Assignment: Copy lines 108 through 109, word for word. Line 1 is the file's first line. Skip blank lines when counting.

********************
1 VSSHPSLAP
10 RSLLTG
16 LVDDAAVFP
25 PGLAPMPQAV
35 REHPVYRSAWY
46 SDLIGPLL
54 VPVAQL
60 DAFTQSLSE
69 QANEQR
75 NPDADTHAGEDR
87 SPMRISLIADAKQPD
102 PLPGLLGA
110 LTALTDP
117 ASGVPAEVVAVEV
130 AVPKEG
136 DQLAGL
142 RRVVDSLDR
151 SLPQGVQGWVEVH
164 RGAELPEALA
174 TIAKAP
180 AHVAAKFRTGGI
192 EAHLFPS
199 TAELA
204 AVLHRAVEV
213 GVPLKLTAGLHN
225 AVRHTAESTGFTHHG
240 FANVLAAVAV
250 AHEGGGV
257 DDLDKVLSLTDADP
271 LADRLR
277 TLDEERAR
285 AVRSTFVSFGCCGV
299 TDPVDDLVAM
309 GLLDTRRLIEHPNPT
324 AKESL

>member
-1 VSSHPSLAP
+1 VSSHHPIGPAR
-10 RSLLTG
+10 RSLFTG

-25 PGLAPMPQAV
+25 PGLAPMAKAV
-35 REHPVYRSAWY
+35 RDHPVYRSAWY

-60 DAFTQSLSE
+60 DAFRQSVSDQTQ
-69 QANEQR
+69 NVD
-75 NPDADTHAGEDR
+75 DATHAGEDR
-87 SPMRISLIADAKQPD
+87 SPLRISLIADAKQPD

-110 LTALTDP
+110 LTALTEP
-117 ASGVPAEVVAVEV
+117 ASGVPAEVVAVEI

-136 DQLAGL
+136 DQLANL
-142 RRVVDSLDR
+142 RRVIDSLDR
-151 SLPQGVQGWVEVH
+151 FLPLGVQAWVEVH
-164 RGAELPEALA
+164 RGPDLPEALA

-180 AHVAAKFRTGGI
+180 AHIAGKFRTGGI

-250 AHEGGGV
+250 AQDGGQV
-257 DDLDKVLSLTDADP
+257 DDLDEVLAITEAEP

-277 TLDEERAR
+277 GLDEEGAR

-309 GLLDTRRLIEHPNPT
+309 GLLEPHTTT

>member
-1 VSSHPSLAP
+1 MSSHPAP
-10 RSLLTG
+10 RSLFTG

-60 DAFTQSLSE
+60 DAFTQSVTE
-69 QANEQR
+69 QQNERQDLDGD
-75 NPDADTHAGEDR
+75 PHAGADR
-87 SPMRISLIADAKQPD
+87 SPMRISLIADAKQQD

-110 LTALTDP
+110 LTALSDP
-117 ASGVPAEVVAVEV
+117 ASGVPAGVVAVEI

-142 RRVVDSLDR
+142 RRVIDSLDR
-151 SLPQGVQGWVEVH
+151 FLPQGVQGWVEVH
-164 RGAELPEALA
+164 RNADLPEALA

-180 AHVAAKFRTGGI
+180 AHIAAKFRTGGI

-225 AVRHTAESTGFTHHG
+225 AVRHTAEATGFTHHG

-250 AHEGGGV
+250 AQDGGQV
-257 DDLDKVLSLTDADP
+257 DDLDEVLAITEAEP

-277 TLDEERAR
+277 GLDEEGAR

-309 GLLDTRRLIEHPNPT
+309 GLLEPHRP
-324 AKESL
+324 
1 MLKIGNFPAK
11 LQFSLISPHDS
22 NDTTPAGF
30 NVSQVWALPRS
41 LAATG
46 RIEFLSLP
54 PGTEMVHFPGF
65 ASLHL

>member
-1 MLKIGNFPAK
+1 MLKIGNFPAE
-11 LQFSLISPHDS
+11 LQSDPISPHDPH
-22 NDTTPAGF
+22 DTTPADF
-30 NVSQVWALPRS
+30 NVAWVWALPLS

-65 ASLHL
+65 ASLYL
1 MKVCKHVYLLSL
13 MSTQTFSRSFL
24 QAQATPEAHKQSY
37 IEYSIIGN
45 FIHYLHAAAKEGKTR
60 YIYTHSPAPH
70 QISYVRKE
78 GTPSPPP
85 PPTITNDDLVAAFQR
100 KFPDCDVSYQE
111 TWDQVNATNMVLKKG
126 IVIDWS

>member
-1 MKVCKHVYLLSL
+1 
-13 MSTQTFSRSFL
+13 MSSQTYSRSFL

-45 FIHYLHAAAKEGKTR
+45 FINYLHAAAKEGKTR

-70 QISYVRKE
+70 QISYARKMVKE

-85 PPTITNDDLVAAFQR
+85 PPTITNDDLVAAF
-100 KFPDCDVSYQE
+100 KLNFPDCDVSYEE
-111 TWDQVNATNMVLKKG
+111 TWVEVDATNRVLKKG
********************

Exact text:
-309 GLLDTRRLIEHPNPT
+309 GLLEPHRP